Schleswig, Germany
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Traditional Sailing

From my early childhood I can still remember an old oil painting in a gilded frame, hanging behind my grandfather’s armchair. It depicted a grizzly old fisherman; almost as grim looking as my grandfather who usually drummed with his nine fingers on the armrest accompanied by a hornpipe-like whistling. He wore a southwester and smoked a pipe. Back then I was marvelling about the fisherman’s grim look, perhaps because you were obliged to smile when photos were taken, but I sensed somehow the distinctiveness of the mindset in the old times, accompanied by untold tales of hardship and adventure. Later I was drawn to novels about our pirate Störtebecker, who – according to my father (a naval architect) – hid a treasure in the Harburg mountains close to where we lived. Later I read all Hornblower novels and finally reached the Aubrey & Maturin series. Although reading was very rewarding in itself, I longed to get immersed into similar sea adventures myself. I had already taken up sailing at the age of thirteen, when my parents gave me an optimist dinghy, which was fun, although I could never identify with the box-shaped hull. In my mind, a proper hull had to be racy with an elegant sheerline. In my early twens I used to sail as skipper on my youth group’s dinghy cruiser on the Elbe River – often from Elmshorn to Hamburg or Glücksstadt. Then I discovered Clipper-DJS and sailed several times as deckhand on the topsail-schooner AMPHITRITE (built in 1887, Gosport, UK) and the gaff-ketch SEUTE DEERN (built in 1939, Svendborg, DK). I also volunteered in the maintenance and repair works in winter, as I liked the pan-generational community and comradeship so much, and found myself in the bosun’s chair being pulled to the top of the mast with a bucket of tar & tallow to apply it to the shrouds as protective coating. Damn…I nearly hit my head at the crosstrees when I was pulled up and it looked far higher from above than from the deck. But it was a truly magnificent experience.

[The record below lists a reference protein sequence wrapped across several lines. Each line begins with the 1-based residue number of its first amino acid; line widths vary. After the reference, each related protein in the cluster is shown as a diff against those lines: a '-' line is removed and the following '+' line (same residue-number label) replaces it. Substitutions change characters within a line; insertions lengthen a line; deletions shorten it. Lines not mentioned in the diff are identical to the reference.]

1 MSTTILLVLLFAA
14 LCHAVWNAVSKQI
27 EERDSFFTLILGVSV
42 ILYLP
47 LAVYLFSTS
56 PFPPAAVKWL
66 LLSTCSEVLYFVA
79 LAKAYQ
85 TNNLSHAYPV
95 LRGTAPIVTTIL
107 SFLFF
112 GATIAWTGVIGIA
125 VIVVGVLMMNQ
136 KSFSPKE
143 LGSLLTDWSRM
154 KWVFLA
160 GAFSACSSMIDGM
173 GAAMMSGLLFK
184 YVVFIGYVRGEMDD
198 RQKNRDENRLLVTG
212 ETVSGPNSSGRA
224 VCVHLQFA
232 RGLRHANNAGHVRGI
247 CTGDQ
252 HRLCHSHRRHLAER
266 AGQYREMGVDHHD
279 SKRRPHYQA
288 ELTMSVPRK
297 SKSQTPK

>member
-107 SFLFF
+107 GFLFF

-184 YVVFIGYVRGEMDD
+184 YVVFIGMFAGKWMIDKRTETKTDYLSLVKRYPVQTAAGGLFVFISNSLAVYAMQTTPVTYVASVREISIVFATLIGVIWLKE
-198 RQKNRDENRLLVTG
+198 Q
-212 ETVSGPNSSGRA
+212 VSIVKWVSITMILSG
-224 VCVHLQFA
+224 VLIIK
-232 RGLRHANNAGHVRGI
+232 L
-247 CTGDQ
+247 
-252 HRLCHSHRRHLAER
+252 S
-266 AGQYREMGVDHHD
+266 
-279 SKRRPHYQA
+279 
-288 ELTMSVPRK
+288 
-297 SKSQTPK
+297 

In the following years I went to England to do my Masters at the University of Southampton in Maritime Archaeology. On one of my university’s projects we carried out an underwater archaeological survey on late 19th-century shipwrecks in Swedish waters and (after it was discovered that I had a certain talent in underwater-sketching) I was asked to make sketches of the bow section and some broken off parts of the mast with crosstress, which I certainly remembered from another context. What was so fascinating to me was that I sailed on a vessel from roughly this period and could picture this ship in action, despite the murky green veil of the Baltic Sea.

My first boat Skíðblaðnir

After graduation in 2005, I worked as archaeologist in Ireland in the following year and joined the Atlantic Challenge South East in Waterford, to sail on this group’s Bantry Bay gig AN SEABHAC MARA. In 2007, I sailed as deckhand on the GRÖNLAND (built in 1867, Skånevik, NO) to Norway, which was the research vessel of the first German North Polar expedition in 1868. Especially while visiting small local maritime exhibitions in Norway and the Shetland Isles, my longing to have an own traditional vessel became immesurable. When I learned that Anton wanted to sell his boat, a traditionally built fireåring, I grasped the opportunity with both hands and scraped together the little money I had earned as archaeologist. In fact, I was fiscally irresponsible and basically spent everything I had, and when the boat was to be sold, I couldn’t get time off to drive to Denmark (I was working in England then), so I declined a contract extension and basically quit my job in order to fulfill my dream. Clearly, one has to have priorities in life! Few months later, I was hired again and returned to England, while leaving behind my boat in Germany on the trailer, forming dry cracks. Upon my return, I was surprised that I could stick a finger through some of the dry-cracks and experimented to caulk the cracks with pitch. Eventually, just putting the vessel into the water and letting the planks swell proved to be sufficient and not much caulking was required after that.

In the following years (during my doctoral studies) I frequently sailed on Kiel Fjord with friends and took part in the annual Rum-Regatta since 2011. A highlight was a sailing expedition in the Stockholm Archipelago in 2010. In 2015 I sold my fireåring, which was a very hard decision, because I loved it in spite of all its faults; its limited seaworthiness and bad trim. However, I was offered a limfjord-sjægt, a much more historically accurate reconstruction with excellent sailing characteristics, i.e. an actual ‘sailing boat’ rather than a ‘rowing boat’ with an axillary rig, as my fireåring (literally “four-oar boat”). It was a hard decision, but a rational one!

My second boat Scyld (Photo: Dr. Jörn Bohlmann)



Top-sail schooner SEUTE DEERN (1939, Svendborg, DK)



Top-sail schooner AMPHITRITE (1887, Gosport, GB)

2000-2002Deckhand & volunteer for winter maintenance works





Nordic yacht GRÖNLAND (1867, Skanevik)




2007-2015Skipper & owner

Viking Ship reconstruction KRAKA FYR



Áttamannafar KRÁKAN



Limfjord-Sjægt SCYLD

2015-2019Skipper & owner